Published: June 24th, 2011
Read from August 12th to 17th, 2013
Synopsis from Goodreads:
Epic fantasy with romance. Hidden by monument and pride, the city is crumbling beneath a mountain of its own indulgences. Its army abuse the castle's servants, confident that deadly wielders have been exterminated; wars are fought to encourage otherwise absent mortality; countless people suffer from the terrible pangs of nalka, the hunger for intimacy; and all the while its king concerns himself with choosing which of his disappointing concubines to execute next.Review:
The duty falls upon his emotionally withdrawn son, Morghiad, to restore the city's strength and the army's purpose. In his attempts to do so, he uncovers darker horrors and encounters a young servant who could either be his greatest ally or his greatest hindrance.
City of Blaze is a story of changing allegiances, self-control and love.
Now includes Glossary of Terms
I don't even know where to begin with this review because I became so completely obsessed with this book. It was absolutely incredible, and I'm dying to buy the second book and continue the series.
The world that this book is set in is fascinating. Not only are their wielders (females) and kanaala (males) that can harness blaze energy (a type of magic basically), but everyone is also immortal unless they are killed. Because of this, wars are incredibly common place as a way of keeping population down, and the king thinks nothing of performing executions, especially of his concubines that offend him in even the slightest capacity. The king seems to have an almost irrational fear of women, and he is especially scared of wielders. Because of this, he's called for the execution of all wielders. His son, Morghiad, has much different views, and he ends up wanting to change things. One of the ways he does this is by secretly allowing wielders to live unknown to the king.
Another intriguing aspect of the book is how relationships are treated. There's this phenomenon called nalka where, if two people stop sleeping with each other for more than two weeks, they will have to go through incredible pain. Anyone under twenty, can't survive nalka, so they're typically careful about entering into relationships. You'd think nalka would cause people to be incredibly careful about who they sleep with, but they're apparently not. There are always countless people who are suffering from nalka because they ended a relationship with someone. Child birth is also interestingly different from our world. Two people must be together for nine years before a child can be born, which I'm sure is good when people are immortal. I found the entire idea behind all of this stuff incredibly fascinating.
I just loved this book so much that I could go on about it for days. The setting was wonderful, and I've kind of fallen in love with this world. I'm sure that's obvious by the way I went on about it. The characters are just as amazing. The society as a whole is pretty oppressive of women, but the female characters are all strong characters that fight against that oppression. In addition to that, there are many decent men who either realize at the beginning or come to realize that women aren't weak, such as when the army men come to accept Artemi as a perfectly capable member of the army. Artemi did seem a bit too perfect at times, but I never found it to be too off-putting while reading. I do hope she gets a bit more flawed in later books though.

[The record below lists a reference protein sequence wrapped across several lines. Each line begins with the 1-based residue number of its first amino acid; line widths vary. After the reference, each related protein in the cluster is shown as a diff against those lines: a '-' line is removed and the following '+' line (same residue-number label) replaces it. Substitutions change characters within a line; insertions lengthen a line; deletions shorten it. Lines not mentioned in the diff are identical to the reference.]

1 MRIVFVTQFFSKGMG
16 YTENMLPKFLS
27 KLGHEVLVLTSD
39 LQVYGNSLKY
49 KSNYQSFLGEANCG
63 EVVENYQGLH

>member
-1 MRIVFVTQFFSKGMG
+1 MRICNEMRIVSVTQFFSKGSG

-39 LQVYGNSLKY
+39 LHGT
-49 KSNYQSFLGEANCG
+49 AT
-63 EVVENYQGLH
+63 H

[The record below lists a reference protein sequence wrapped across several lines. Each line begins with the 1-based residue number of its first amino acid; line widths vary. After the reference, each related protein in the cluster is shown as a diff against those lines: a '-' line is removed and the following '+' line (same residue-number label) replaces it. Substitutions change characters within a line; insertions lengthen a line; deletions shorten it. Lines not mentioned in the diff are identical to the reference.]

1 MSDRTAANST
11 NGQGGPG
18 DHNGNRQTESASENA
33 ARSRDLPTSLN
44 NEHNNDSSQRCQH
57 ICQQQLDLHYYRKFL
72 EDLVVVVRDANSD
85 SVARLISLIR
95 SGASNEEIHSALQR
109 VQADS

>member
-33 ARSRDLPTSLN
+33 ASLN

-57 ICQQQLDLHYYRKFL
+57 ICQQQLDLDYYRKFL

I'm going to stop now before I go on forever. I highly recommend this book to everyone though, and I plan on getting the second book as soon as possible.
ETA: Years later, I have re-read this book, and I have noticed important things that I feel it important to add onto my review. The biggest of these is a very transphobic moment towards the beginning of the book where one of the male characters is terrified at the idea of a woman he is attracted to "secretly being male". It really is an absolutely horrible moment that I greatly regret not calling out in the original review I wrote of this book.
There are other moments which are more subtle but which I noticed. I imagine I did the first time around too but I managed to brush them off easier back then than I did now. There's an attempt at LGBT (well, LG and T if you count the transphobia) inclusion in this book, but it's not always carried out well. The one openly gay character is very sexualized, though that could be dismissed as it's true for many of the characters. What's more worrisome are the ways the straight characters react to certain things. Artemi acts offended when her father asks if she's gay (though her father does not act like he would have a problem with it), and the king (who, to be fair, is the villain) is offended that there are gay rumors about his son. Each of these moments is small, but taken all together, there is definitely homophobia there.
There's also a moment of sexism that I had to mention in that one of the soldiers is threatened with the "punishment" of having to dress "like a little girl". Undoubtedly, there's a lot of sexism in this book, but what's disappointing about that moment is that it comes from one of the supposedly good characters who is often tearing down the more blatant sexism of those around him but who, I noticed this time around, also exhibits quite a lot of sexism himself that is just muted and slightly more concealed than many of the other characters.